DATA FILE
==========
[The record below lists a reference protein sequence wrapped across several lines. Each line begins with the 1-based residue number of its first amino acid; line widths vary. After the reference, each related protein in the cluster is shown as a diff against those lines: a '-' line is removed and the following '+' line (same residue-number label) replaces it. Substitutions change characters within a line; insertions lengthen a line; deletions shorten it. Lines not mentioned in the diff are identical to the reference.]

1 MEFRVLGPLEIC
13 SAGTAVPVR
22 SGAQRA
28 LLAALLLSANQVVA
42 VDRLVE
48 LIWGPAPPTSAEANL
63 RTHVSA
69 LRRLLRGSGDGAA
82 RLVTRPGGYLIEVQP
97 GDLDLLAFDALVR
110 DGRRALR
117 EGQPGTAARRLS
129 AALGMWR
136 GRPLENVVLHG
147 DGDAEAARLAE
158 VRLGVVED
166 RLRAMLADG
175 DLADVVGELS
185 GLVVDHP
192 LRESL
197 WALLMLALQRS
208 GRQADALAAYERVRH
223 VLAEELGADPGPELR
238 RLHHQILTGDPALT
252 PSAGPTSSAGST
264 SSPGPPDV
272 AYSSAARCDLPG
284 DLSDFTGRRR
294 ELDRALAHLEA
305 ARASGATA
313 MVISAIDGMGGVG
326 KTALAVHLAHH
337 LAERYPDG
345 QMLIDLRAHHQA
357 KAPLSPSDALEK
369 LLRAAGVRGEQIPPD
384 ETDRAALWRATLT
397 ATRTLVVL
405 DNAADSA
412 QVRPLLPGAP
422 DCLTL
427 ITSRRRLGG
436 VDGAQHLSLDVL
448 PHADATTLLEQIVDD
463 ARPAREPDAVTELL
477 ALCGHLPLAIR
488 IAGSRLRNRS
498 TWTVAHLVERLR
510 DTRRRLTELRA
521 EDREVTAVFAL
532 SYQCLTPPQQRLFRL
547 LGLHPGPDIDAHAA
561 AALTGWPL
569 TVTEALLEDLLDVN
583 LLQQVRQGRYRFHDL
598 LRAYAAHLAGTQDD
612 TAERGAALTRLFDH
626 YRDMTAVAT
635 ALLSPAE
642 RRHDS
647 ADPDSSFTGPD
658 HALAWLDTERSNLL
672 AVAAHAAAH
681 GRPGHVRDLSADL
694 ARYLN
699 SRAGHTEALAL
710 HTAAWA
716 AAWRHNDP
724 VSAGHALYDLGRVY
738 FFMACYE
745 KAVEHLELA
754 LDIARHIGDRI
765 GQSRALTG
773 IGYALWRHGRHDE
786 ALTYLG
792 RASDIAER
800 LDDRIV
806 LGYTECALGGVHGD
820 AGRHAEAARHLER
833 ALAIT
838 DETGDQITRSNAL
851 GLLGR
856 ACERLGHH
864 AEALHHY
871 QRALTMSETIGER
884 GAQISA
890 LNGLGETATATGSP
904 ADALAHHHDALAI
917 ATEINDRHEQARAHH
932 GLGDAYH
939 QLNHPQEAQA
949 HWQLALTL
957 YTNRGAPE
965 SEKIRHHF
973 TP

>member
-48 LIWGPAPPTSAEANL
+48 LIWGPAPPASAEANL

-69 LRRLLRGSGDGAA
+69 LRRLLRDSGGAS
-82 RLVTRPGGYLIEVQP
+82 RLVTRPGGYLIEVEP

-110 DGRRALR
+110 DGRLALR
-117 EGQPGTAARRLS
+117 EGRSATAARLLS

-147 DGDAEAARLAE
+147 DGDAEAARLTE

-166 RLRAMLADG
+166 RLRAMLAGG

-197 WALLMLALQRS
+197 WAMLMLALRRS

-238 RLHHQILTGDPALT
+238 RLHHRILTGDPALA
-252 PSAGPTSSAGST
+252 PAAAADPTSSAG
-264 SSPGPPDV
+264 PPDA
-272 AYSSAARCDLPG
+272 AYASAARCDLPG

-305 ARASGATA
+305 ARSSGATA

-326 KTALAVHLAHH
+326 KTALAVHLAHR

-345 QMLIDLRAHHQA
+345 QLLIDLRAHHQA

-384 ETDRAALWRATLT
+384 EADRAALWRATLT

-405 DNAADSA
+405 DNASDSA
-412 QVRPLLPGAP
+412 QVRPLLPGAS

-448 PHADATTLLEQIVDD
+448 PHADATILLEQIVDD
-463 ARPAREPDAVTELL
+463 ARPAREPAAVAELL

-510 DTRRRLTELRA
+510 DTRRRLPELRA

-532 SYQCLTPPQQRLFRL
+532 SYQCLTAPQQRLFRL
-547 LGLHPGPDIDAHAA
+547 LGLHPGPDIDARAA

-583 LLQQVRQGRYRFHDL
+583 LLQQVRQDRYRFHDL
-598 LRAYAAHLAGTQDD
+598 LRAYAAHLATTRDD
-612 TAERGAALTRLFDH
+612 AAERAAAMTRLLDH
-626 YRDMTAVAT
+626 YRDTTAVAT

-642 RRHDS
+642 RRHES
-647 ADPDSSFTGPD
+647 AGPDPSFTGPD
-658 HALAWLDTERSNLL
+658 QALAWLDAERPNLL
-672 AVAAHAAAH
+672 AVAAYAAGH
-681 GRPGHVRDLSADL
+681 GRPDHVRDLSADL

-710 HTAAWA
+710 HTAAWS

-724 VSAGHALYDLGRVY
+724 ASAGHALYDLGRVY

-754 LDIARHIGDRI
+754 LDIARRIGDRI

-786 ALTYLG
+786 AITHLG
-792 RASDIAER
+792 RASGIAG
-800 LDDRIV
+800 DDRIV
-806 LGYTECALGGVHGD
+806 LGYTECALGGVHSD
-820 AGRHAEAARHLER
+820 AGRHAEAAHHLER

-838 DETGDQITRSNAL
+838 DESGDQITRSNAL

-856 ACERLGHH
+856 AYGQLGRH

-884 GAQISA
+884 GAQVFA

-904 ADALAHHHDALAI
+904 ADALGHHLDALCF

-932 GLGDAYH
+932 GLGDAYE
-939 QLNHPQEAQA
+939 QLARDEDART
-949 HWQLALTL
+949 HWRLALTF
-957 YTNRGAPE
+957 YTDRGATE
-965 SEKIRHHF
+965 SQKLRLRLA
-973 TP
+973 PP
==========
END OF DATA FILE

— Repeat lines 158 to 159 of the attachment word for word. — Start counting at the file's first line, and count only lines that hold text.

-672 AVAAHAAAH
+672 AVAAYAAGH